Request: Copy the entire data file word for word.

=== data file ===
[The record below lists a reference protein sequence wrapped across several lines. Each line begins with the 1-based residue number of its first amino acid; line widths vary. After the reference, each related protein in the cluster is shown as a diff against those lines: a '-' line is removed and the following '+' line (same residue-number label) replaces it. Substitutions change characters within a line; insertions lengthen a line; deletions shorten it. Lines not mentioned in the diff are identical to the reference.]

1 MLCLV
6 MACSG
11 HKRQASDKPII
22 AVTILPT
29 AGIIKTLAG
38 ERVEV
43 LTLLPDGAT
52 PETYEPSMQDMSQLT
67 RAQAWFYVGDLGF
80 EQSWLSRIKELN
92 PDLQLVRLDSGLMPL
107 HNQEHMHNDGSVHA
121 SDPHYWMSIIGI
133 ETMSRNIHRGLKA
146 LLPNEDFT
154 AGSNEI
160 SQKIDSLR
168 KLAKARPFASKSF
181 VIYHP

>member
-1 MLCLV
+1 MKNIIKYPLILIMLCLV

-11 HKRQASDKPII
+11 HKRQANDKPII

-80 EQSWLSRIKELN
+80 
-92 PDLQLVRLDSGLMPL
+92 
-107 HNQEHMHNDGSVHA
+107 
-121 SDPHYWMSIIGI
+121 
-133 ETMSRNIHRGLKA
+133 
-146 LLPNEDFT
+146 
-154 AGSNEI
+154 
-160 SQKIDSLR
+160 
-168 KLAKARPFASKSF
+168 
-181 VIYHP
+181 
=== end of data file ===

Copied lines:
[The record below lists a reference protein sequence wrapped across several lines. Each line begins with the 1-based residue number of its first amino acid; line widths vary. After the reference, each related protein in the cluster is shown as a diff against those lines: a '-' line is removed and the following '+' line (same residue-number label) replaces it. Substitutions change characters within a line; insertions lengthen a line; deletions shorten it. Lines not mentioned in the diff are identical to the reference.]

1 MLCLV
6 MACSG
11 HKRQASDKPII
22 AVTILPT
29 AGIIKTLAG
38 ERVEV
43 LTLLPDGAT
52 PETYEPSMQDMSQLT
67 RAQAWFYVGDLGF
80 EQSWLSRIKELN
92 PDLQLVRLDSGLMPL
107 HNQEHMHNDGSVHA
121 SDPHYWMSIIGI
133 ETMSRNIHRGLKA
146 LLPNEDFT
154 AGSNEI
160 SQKIDSLR
168 KLAKARPFASKSF
181 VIYHP

>member
-1 MLCLV
+1 MKNIIKYPLILIMLCLV

-11 HKRQASDKPII
+11 HKRQANDKPII

-80 EQSWLSRIKELN
+80 
-92 PDLQLVRLDSGLMPL
+92 
-107 HNQEHMHNDGSVHA
+107 
-121 SDPHYWMSIIGI
+121 
-133 ETMSRNIHRGLKA
+133 
-146 LLPNEDFT
+146 
-154 AGSNEI
+154 
-160 SQKIDSLR
+160 
-168 KLAKARPFASKSF
+168 
-181 VIYHP
+181 